The biggest food trends of the past 40 years

We spend a fair amount of time researching and reporting on food trends here at EYB. No matter how frivolous, they are reflected through the subject matter of new cookbooks. However popular they may be at the time, the very nature of trends is that they fade away. A review of yesterday’s trends invokes nostalgia – and sometimes puzzlement – but in either case it’s always interesting. Food & Wine Magazine takes us on a tour of the 40 biggest food trends of the past 40 years, highlighting once wildy popular dishes in the US that have now (mostly) fallen out of favor. 

First on the list is quiche, which had its heyday in the 1970s. A one-two punch of Julia Child introducing US diners to the dish and the 1975 edition of Joy of Cooking devoting significant space to the recipes made this the go-to main course to serve at dinner parties. By the mid-1980s, the fervor for quiche died down, although it has remained a brunch menu stalwart. 

molten chocolate cake

One item from the early 1990s that still seems to be going strong is molten chocolate cake. When Jean-Georges Vongerichten put it on the menu at his NYC  restaurant JoJo, diners went wild. It quickly spread to other restaurants and is now ubiquitous on dessert menus everywhere from mom-and-pop places to large chain restaurants.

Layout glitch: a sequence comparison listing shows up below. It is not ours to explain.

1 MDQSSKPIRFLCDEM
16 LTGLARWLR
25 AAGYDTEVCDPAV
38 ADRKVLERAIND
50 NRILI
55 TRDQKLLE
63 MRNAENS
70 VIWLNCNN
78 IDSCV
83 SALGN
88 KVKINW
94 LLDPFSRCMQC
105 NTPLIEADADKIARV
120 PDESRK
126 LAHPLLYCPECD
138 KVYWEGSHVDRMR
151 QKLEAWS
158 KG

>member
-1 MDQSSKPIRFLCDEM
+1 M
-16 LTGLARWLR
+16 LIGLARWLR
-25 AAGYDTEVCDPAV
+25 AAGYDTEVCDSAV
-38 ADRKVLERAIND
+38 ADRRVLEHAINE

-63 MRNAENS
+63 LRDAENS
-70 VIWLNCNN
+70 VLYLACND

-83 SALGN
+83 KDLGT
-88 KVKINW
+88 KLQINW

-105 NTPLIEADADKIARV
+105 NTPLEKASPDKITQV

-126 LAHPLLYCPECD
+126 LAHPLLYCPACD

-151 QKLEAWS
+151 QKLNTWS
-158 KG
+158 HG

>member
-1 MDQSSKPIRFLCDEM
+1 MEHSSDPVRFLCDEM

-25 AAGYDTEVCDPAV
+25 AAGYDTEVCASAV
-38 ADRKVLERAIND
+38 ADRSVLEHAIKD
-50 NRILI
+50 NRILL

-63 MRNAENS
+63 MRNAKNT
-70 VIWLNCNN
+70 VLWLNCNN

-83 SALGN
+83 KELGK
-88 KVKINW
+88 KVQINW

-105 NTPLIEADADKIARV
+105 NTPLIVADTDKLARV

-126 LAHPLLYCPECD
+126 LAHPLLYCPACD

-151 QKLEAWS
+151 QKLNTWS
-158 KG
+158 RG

More recently, kale has stolen the spotlight. This ‘superfood’ rocketed to stardom based not only on its nutritional bona fides, but also due to a superb marketing effort. Chefs have transformed the hearty green into everything from chips to smoothies. 

In the age of Instagram, food trends seem to be more for visual appeal than culinary quality, as witnessed by the unicorn rainbow craze and over-the-top ice cream and milkshake concoctions. It’s hard to predict what the next ‘big thing’ will be – or which new social media program will be the most important influencer of the trend. 

Photo of The Neelys’ molten lava cakes from Food Network Magazine

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  • sir_ken_g  on  August 27, 2018

    Macaroons are a big thing in China.

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